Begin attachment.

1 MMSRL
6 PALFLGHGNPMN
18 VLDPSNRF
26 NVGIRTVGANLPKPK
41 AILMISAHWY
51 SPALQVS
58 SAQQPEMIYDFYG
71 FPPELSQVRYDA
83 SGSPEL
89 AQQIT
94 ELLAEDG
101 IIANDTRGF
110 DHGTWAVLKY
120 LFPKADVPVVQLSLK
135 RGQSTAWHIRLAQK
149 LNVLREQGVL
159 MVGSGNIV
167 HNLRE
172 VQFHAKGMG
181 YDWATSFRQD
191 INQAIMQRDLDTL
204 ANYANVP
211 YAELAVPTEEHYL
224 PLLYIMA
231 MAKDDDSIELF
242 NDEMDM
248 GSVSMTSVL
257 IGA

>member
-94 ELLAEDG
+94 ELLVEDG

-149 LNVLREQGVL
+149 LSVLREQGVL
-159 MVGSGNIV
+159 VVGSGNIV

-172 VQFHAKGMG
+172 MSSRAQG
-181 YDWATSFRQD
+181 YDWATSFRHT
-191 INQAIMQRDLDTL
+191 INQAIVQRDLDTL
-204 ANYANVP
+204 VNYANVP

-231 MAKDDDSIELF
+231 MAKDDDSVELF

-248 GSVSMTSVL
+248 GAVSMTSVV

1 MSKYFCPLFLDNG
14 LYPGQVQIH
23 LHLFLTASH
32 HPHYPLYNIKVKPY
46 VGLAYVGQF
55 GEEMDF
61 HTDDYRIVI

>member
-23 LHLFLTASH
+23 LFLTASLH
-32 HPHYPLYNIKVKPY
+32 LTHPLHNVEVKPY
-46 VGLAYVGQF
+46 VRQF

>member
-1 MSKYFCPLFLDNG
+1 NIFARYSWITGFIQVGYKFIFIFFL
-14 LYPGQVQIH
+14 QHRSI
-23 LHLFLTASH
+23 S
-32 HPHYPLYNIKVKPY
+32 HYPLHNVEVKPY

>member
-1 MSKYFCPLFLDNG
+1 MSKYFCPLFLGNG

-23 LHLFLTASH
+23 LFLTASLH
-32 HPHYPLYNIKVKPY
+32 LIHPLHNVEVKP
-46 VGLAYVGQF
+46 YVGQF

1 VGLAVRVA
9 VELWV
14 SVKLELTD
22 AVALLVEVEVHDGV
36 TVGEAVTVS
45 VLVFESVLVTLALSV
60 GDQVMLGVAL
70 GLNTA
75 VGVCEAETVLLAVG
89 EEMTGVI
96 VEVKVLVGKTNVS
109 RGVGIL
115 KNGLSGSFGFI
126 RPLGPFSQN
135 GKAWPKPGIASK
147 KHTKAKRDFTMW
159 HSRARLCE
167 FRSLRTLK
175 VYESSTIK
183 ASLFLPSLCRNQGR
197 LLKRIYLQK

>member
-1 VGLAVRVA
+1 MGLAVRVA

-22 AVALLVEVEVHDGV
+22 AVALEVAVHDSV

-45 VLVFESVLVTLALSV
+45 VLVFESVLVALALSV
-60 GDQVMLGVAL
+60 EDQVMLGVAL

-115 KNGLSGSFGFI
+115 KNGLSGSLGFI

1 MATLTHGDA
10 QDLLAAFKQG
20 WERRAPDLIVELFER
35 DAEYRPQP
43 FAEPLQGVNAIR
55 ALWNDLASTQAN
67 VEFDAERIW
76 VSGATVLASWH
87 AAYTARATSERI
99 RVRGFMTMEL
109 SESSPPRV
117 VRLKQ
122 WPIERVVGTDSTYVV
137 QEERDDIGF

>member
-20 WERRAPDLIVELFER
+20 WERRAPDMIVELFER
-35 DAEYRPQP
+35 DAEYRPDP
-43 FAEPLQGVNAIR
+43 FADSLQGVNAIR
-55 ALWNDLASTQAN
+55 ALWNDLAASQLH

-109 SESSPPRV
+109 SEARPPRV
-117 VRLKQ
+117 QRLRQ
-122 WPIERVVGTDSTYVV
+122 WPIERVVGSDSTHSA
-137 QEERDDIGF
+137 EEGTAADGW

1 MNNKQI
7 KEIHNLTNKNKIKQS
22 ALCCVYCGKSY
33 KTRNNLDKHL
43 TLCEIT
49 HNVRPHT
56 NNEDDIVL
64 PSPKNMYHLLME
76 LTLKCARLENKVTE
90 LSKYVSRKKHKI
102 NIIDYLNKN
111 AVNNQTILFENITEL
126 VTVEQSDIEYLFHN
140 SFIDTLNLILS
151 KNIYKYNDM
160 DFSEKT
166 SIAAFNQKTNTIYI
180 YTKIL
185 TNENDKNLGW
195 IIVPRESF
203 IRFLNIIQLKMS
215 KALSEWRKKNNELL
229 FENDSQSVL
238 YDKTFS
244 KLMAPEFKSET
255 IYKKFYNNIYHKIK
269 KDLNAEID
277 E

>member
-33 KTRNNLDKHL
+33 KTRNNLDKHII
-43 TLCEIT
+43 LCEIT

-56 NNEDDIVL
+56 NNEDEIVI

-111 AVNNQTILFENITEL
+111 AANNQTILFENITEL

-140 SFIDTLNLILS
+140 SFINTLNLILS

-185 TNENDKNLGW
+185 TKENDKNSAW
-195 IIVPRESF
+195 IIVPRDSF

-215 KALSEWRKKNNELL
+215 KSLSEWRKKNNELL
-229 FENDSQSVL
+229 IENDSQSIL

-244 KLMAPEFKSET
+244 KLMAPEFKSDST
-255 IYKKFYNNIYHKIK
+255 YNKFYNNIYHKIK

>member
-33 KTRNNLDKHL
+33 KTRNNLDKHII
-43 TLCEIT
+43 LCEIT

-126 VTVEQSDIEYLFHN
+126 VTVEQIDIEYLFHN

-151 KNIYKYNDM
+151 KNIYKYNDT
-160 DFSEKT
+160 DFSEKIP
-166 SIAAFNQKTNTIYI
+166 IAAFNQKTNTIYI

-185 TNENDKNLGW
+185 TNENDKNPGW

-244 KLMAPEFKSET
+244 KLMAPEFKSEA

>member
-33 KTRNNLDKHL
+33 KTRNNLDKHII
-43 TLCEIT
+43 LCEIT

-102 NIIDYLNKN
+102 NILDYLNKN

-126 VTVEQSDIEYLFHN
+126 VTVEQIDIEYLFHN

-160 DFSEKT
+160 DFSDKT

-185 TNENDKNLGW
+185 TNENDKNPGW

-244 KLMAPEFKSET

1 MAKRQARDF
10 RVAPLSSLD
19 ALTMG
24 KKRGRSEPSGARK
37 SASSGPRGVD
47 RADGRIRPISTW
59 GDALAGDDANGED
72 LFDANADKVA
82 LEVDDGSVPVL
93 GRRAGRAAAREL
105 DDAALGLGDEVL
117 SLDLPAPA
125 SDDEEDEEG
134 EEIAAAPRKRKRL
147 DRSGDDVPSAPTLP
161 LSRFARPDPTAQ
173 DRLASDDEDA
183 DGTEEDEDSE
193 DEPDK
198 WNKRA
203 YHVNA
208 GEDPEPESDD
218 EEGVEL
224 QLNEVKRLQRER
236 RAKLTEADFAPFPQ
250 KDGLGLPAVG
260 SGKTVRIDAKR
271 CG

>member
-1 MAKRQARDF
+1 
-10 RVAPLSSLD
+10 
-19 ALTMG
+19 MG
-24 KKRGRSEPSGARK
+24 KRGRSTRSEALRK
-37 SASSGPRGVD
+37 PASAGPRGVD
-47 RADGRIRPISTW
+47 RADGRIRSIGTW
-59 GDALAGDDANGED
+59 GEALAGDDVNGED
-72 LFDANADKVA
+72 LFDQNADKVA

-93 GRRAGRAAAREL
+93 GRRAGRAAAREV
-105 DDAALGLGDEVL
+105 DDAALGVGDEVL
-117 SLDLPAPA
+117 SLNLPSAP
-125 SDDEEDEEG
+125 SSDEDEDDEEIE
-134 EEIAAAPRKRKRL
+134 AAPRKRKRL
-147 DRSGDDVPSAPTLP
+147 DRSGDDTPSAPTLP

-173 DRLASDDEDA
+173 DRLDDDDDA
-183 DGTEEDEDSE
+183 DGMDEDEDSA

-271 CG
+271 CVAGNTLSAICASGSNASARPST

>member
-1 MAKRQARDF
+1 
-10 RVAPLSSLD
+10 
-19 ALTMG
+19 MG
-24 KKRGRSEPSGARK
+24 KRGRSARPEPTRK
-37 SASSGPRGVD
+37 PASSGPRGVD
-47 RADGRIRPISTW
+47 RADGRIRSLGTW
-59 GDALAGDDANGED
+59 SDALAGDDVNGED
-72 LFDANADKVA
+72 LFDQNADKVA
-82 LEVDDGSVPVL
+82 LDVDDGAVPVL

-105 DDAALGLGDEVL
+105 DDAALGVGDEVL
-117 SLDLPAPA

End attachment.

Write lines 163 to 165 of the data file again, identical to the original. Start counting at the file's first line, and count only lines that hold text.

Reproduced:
203 IRFLNIIQLKMS
215 KALSEWRKKNNELL
229 FENDSQSVL